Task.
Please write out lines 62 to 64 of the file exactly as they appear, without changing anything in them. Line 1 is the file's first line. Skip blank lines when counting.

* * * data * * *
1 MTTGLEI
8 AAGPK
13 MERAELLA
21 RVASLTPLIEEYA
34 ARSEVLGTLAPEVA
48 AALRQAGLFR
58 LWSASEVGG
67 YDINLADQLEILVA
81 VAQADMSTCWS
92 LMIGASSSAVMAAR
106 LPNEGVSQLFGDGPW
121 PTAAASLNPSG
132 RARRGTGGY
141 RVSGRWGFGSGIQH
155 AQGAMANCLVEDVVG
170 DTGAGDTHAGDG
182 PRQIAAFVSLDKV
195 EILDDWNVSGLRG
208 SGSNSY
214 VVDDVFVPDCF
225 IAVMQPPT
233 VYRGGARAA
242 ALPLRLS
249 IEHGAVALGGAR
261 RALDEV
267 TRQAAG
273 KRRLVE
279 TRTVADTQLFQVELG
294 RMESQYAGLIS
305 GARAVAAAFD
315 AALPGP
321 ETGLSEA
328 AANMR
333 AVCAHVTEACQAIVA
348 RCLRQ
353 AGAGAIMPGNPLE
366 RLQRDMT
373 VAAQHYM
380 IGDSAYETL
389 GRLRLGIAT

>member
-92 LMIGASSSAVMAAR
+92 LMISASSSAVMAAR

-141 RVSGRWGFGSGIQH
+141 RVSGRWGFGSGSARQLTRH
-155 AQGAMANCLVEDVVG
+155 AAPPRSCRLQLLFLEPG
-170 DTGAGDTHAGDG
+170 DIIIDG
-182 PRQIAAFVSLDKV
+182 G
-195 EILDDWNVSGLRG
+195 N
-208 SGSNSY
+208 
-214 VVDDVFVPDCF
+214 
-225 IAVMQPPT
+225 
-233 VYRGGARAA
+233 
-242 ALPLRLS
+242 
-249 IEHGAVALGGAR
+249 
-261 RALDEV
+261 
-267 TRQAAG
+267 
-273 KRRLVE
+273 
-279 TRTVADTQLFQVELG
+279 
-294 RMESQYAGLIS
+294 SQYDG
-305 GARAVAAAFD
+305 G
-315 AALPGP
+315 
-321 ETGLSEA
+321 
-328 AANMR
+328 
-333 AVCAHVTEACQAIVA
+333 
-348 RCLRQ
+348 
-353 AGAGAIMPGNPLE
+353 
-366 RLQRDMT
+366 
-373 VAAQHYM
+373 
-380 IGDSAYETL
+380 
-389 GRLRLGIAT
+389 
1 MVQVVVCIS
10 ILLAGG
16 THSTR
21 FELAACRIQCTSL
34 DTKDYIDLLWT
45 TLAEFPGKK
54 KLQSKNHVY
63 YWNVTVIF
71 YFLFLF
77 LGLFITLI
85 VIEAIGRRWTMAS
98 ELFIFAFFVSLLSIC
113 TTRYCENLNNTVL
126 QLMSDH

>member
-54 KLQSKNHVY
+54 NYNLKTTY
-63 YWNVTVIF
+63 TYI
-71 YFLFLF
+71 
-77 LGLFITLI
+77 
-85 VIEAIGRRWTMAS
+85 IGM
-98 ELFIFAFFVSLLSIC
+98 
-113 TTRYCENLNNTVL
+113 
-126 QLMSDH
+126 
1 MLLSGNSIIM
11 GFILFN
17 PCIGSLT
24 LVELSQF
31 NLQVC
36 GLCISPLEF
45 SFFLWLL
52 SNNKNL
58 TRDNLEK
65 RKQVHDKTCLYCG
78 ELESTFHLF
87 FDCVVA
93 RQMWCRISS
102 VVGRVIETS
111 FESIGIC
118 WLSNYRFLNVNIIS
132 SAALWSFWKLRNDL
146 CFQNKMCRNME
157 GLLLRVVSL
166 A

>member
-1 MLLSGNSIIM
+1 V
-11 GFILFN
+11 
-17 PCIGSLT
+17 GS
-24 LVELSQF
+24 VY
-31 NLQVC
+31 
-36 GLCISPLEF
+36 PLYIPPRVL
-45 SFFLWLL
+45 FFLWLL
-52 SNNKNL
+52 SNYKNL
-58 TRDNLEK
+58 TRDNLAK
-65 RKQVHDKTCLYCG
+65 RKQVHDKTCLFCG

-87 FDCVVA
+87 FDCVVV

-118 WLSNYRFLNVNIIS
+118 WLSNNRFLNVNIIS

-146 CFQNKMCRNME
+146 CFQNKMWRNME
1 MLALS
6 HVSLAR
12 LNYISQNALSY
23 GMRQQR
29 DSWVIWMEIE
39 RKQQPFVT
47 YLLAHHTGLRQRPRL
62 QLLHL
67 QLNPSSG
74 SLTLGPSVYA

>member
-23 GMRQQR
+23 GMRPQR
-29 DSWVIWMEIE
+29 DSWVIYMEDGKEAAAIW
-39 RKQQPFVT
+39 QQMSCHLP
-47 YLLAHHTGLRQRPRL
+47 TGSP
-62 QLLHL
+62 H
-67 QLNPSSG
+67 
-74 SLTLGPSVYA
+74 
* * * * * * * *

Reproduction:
-242 ALPLRLS
+242 
-249 IEHGAVALGGAR